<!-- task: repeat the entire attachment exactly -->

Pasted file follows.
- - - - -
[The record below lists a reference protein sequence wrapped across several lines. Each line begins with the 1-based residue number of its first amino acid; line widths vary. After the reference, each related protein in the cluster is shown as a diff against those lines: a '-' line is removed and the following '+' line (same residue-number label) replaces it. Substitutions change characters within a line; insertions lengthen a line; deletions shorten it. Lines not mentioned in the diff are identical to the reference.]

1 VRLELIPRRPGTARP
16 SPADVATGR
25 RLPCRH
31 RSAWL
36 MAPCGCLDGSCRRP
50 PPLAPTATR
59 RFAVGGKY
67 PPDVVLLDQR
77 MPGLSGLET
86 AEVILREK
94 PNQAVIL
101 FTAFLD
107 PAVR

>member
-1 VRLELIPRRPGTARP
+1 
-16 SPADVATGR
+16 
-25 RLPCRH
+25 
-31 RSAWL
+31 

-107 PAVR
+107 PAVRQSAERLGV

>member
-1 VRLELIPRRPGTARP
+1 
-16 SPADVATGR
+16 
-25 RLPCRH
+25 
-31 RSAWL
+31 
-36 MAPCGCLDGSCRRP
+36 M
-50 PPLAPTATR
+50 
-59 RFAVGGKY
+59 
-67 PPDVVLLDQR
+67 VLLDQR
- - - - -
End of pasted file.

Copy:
[The record below lists a reference protein sequence wrapped across several lines. Each line begins with the 1-based residue number of its first amino acid; line widths vary. After the reference, each related protein in the cluster is shown as a diff against those lines: a '-' line is removed and the following '+' line (same residue-number label) replaces it. Substitutions change characters within a line; insertions lengthen a line; deletions shorten it. Lines not mentioned in the diff are identical to the reference.]

1 VRLELIPRRPGTARP
16 SPADVATGR
25 RLPCRH
31 RSAWL
36 MAPCGCLDGSCRRP
50 PPLAPTATR
59 RFAVGGKY
67 PPDVVLLDQR
77 MPGLSGLET
86 AEVILREK
94 PNQAVIL
101 FTAFLD
107 PAVR

>member
-1 VRLELIPRRPGTARP
+1 
-16 SPADVATGR
+16 
-25 RLPCRH
+25 
-31 RSAWL
+31 

-107 PAVR
+107 PAVRQSAERLGV

>member
-1 VRLELIPRRPGTARP
+1 
-16 SPADVATGR
+16 
-25 RLPCRH
+25 
-31 RSAWL
+31 
-36 MAPCGCLDGSCRRP
+36 M
-50 PPLAPTATR
+50 
-59 RFAVGGKY
+59 
-67 PPDVVLLDQR
+67 VLLDQR